(All the immodest stuff)
The Hidden Half
A review just in by Daniel Finkelstein in The Times (April 20th, 2019)
Highly original… Makes you look at all that you know in a different way. Sometimes it’s a bit disturbing. But so be it. Once you have read this book, you can’t unread it.
Fascinating and provocative. Blastland is one of the most original thinkers around. Tim Harford – Financial Times columnist and author of The Undercover Economist
Elegantly written and mind-expanding, The Hidden Half will enthral you with its storytelling while educating you with its scientific depth. Daniel Pink – bestselling author of Drive
Excellent. Blastland makes a compelling case that God is fond of playing dice with the cosmos – and the list of unpredictable things keeps growing, not shrinking. Phillip Tetlock – bestselling author of Superforecasting
Brilliant. Blastland provides an explanation of the need for humility in the face of the inevitable limits to knowledge and our all-too-human temptation to tell stories about the world that go far beyond what the evidence will support. Diane Coyle – Bennett Professor of Public Policy, Cambridge University
and from her blog (at The Enlightened Economist): This couldn’t be more timely… the book is a terrific read with many examples from different domains of research and policy. It’s a model of clarity of exposition.
What a terrific book! – I read it quite literally in one sitting. Blastland makes a powerful case that sheer obliviousness to complexity and unpredictability is our collective mental blind-spot. His examples, ranging from cloned crayfish, to criminal life-histories and GDP figures, are a delight. A revelation. Nick Chater, Professor of Behavioural Science, Warwick Business School, and author of The Mind is Flat.
Fascinating. As John Wooden said, it’s what you learn after you know it all that counts. Andrew Gelman, statistician, and author of Rich State Poor State Red State Blue State: Why Americans Vote the Way They Do.
Beautifully written and often very funny. Anyone making decisions that matter should enjoy this book and profit from its lessons. Dame Frances Cairncross – Chair, Executive Committee of the Institute for Fiscal Studies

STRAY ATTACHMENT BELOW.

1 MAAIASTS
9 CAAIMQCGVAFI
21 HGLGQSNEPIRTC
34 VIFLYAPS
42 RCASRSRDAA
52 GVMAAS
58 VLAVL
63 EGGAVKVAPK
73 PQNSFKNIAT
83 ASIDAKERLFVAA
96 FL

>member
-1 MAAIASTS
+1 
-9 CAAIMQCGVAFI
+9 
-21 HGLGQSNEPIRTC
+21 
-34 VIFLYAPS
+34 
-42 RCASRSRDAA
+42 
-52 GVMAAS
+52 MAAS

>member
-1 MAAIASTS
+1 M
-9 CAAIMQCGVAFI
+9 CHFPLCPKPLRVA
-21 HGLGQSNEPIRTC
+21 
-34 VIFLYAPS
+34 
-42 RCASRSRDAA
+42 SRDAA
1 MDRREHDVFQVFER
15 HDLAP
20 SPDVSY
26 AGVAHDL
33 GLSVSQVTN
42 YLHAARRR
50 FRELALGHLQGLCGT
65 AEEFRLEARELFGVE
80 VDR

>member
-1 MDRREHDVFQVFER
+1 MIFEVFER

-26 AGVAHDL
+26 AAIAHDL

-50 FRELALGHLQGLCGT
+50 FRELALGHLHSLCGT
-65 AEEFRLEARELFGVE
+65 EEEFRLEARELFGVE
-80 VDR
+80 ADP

Packed with fascinating examples of our shaky understanding of ourselves and the world. Bobby Duffy – Director, the Policy Institute at King’s College London
From this careful, serious book emerges a man with a quick wit and a far-seeing eye for what makes life so peculiar… (Joe) stands out as a work of rare enlightenment. Melissa Katsoulis, Sunday Telegraph.
This is one of the best books on autism ever written … In a vividly engaging style, Michael Blastland writes about his experiences not only from a personal perspective, but also a sound scientific one. Nobody has come closer to describing the awesome elemental force of autism, and the breath-taking innocence of the autistic child. If you want to know what classic autism is like, close-up and personal – and how autism can provide deep philosophical insights about your own consciousness – then read this book. Dame Uta Frith, deputy director of the Institute of Cognitive Neuroscience at University College London and author of Autism: Explaining the Enigma
A remarkably readable and compelling book, offering much of value, at many levels. Michael Blastland, an erudite, thoughtful and articulate BBC producer has provided us with an entertaining and educational account of life with Joe, his ten-year-old prototypical, severely autistic son. Read it. Enjoy it. Learn from it. It will haunt you. Bernard Rimland, founder of the Autism Society of America, technical consultant for Rain Man.